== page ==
The “How” of Eating

The world of nutrition focuses a lot on what you should (and shouldn’t) be eating.  So, when adopting, it’s only natural that most of the advice that parents get has to do with what they should be getting in their child’s stomach.  What to feed for certain deficiencies, catch-up growth, etc.  And while that’s all super important information, if you don’t know how to feed those foods, then the what may not be doing much good.

Teaching our kiddos how to eat is so, so important.  A lot of mealtime battles are fought because we are so over focused on what foods are being eaten, that we’ve failed to teach the skills for having a good family mealtime.  With a newly adopted or foster child, make sure you are spending ample time teaching and training on the how‘s of eating.  This may mean loosening your grip on what is eaten for a while.

There are certain eating skills that your child should master as a preschooler.  If you are adopting or fostering an older child, you may need to go back and work on some of these skills before you will be able to make much progress in his or her nutrition.  I’ve adapted the following list from a list written by Ellyn Satter in Child of Mine:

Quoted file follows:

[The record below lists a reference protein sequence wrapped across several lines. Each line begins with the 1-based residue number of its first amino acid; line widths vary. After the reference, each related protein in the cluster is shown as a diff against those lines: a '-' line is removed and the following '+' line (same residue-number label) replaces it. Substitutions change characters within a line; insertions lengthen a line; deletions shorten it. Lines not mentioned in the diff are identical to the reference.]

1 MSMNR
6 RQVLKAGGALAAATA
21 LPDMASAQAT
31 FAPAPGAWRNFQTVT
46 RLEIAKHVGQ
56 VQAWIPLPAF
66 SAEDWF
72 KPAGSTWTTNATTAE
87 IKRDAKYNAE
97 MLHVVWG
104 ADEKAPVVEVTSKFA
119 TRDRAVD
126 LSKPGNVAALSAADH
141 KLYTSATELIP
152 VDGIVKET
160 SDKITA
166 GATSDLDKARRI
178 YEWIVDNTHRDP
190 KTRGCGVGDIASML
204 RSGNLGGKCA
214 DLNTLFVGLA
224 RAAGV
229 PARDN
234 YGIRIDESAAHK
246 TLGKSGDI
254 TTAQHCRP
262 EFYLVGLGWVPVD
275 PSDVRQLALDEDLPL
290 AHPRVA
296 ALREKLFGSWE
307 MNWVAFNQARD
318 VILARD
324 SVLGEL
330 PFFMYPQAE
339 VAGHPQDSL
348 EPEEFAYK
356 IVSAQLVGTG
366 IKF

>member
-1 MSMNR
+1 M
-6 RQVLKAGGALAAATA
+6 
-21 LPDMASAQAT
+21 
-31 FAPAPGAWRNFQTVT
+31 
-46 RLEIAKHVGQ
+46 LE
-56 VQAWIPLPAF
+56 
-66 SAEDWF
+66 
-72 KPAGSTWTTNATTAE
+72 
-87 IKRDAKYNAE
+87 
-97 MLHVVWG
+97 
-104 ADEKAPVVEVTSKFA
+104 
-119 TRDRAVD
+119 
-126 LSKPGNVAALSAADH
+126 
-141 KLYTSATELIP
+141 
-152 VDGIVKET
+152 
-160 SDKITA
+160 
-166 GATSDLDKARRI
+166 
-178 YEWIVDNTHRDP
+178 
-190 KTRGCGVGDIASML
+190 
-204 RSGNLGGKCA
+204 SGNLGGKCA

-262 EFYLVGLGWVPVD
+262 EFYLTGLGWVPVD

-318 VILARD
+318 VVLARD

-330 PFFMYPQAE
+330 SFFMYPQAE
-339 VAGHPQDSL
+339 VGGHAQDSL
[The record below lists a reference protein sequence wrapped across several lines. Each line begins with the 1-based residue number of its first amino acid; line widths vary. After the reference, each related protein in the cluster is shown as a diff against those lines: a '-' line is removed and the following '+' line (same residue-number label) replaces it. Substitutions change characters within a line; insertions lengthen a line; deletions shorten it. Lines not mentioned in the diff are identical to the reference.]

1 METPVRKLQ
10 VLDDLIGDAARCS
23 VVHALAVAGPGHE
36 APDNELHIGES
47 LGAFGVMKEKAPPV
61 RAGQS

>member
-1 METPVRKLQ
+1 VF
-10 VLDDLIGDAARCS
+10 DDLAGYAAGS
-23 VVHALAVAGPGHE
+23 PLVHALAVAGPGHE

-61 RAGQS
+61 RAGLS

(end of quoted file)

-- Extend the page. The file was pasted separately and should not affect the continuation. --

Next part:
Your preschooler should…

  • Like eating and feel good about it
  • Be interested in food
  • Enjoy being at the table
  • Be able to wait a few minutes to eat when hungry
  • Rely on internal cues of fullness and hunger to know how much to eat
  • Rely on changes in appetite to know what to eat
  • Enjoy a variety of foods
  • Be able to try new foods and learn to like them
  • Be able to politely turn down foods he/she doesn’t want to eat (at our home, our kiddos are welcome to say “no thank you” but never “gross!” or “yuck!”)
  • Be able to be around new or strange food without getting upset
  • Be able to make do with less than his/her favorite food
  • Know what is expected of him/her at the table and show reasonably good table manners
  • Be able to eat comfortably at places other than the home (first he/she must master eating comfortably at home)

If your child is younger, make these your goals for them to master.  If you are working with an older child and see some gaps in his/her eating abilities… then start there.  Some kiddos from tough backgrounds will need extra support in mastering some of these skills.  Don’t hesitate to contact me if you find your family in that situation!

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